Olber's Paradox.

Beyond the boundaries of established science an avalanche of exotic ideas compete for our attention. Experts tell us that these ideas should not be permitted to take up the time of working scientists, and for the most part they are surely correct. But what about the gems in the rubble pile? By what ground-rules might we bring extraordinary new possibilities to light?
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nick c
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Re: Olber's Paradox.

Unread post by nick c » Sat May 23, 2020 11:29 pm

crawler wrote:If M-31 consists of billions of magnitude say 7 stars only, & if the core looks like a magnitude 4 star, then that proves my point that a concentration of weak stars (or near alignments on a cosmic scale) can give a bright sky (ie it proves that Don Scott & Digges are wrong).
No, I don't think so. It is in line with Don Scott's article, in that it shows that even though you have billions of stars concentrated in a 3 x 6 degree area of the sky you still cannot see any glow or difference in the color of the sky. So therefore the sky maybe filled with galaxies with no space in between but we cannot see them because they are not bright enough. Just like the spiral arms of M-31.

So given Olber's Paradox, should the sky have a universal glow,,.except for that 6 degree patch occupied by M-31? Even more distant galaxies in back of M-31 would be blocked (eclipsed) from our view. So maybe all the galaxies, all of which are many magnitudes dimmer than M-31, are in turn blocking galaxies which are behind them. So the sky is dark.

crawler
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Re: Olber's Paradox.

Unread post by crawler » Sun May 24, 2020 12:33 am

nick c wrote:
Sat May 23, 2020 11:29 pm
crawler wrote:If M-31 consists of billions of magnitude say 7 stars only, & if the core looks like a magnitude 4 star, then that proves my point that a concentration of weak stars (or near alignments on a cosmic scale) can give a bright sky (ie it proves that Don Scott & Digges are wrong).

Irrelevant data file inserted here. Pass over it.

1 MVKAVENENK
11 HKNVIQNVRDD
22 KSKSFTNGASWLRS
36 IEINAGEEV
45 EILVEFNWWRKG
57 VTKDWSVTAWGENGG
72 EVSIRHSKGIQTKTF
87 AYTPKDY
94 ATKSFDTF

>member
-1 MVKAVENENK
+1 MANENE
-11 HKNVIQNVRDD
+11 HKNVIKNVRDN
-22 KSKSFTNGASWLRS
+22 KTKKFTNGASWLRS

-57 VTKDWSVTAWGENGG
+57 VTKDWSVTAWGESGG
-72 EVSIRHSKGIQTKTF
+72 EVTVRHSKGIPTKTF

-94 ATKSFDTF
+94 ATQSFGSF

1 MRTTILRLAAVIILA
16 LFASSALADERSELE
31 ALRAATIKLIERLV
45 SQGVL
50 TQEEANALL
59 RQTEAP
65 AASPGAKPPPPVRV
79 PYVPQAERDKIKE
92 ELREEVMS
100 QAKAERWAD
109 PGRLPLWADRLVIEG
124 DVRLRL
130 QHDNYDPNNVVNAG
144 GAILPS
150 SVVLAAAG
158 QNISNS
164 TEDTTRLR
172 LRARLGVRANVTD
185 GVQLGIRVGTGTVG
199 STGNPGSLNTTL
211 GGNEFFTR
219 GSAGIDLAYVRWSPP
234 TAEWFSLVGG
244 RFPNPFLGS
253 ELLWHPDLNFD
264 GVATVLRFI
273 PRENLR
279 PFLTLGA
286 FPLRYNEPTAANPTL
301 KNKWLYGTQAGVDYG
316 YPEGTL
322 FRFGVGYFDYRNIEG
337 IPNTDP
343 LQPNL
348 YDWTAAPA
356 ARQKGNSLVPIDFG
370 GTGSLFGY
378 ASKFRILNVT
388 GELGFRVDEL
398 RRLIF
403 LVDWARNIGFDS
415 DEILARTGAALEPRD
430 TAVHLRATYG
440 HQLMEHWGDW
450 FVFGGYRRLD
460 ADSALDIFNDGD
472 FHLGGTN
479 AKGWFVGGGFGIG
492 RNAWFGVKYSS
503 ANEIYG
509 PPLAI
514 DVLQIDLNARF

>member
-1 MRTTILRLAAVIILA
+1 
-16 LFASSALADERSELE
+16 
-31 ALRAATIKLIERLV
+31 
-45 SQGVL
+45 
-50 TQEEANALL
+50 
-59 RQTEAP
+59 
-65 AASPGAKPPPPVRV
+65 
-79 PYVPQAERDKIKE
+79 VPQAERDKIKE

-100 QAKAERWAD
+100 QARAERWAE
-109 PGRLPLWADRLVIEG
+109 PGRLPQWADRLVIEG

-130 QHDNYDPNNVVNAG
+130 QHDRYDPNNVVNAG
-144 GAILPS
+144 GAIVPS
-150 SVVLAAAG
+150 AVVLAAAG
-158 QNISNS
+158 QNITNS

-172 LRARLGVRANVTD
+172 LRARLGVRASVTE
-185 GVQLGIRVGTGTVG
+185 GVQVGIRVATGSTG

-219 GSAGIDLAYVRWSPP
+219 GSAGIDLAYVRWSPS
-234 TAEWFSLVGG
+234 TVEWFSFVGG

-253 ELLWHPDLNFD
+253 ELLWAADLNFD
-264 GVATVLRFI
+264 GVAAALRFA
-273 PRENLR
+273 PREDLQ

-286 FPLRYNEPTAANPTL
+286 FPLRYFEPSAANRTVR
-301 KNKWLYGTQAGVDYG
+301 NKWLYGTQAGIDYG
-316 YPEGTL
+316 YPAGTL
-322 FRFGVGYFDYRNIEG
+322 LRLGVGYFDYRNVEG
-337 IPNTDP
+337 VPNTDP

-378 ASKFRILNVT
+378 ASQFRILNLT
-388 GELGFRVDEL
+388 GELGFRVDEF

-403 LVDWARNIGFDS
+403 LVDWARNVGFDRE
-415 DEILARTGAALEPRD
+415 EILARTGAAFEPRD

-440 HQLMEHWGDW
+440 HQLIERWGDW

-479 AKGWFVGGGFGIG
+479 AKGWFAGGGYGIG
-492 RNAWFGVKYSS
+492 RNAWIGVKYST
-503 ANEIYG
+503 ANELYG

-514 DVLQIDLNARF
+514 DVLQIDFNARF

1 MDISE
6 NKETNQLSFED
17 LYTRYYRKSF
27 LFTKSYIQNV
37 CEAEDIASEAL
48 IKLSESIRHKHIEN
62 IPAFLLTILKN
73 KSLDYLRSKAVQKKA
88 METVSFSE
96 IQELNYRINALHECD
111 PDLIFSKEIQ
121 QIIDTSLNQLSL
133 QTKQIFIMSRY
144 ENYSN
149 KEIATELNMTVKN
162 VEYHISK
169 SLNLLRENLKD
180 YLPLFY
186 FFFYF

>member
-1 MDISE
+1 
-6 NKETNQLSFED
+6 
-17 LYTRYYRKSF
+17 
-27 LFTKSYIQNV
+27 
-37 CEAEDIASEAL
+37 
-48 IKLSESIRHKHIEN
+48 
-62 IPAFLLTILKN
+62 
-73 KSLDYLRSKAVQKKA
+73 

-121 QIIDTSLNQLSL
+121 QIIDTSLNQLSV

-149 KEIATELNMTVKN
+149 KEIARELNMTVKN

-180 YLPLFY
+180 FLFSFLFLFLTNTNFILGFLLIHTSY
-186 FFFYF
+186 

No, I don't think so. It is in line with Don Scott's article, in that it shows that even though you have billions of stars concentrated in a 3 x 6 degree area of the sky you still cannot see any glow or difference in the color of the sky. So therefore the sky maybe filled with galaxies with no space in between but we cannot see them because they are not bright enough. Just like the spiral arms of M-31.

So given Olber's Paradox, should the sky have a universal glow,,.except for that 6 degree patch occupied by M-31? Even more distant galaxies in back of M-31 would be blocked (eclipsed) from our view. So maybe all the galaxies, all of which are many magnitudes dimmer than M-31, are in turn blocking galaxies which are behind them. So the sky is dark.
I am thinking that the invisible arms of M-31 are simply less concentrated than the visible core (& hencely Scott & Digges are wrong).

Olbers Paradox is correct, ie our eternal infinite universe (sky) should be as bright as the Sun. Stars do block the light from other stars but if the energy is not lost then we must still have a very high temperature & high temperature creates new light hencely Olbers Paradox still applies.

In fact as i have pointed out if we add that stars are & have been shining in effect for ever then that brightness & temperature must be infinite (if energy is not lost)(i mean permanently lost from our world)(ie true extinction). In fact later today i might start a new thread talking about possible cosmic baryonic recycling of an eternal kind (ie a kind of perpetual motion). This paradox is the inevitable end result of Olbers' Paradox, actually it isnt a paradox it is a mystery, a double sided mystery, with hotspots in an eternal universe on one side, & extinction on the other side.

Aardwolf
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Re: Olber's Paradox.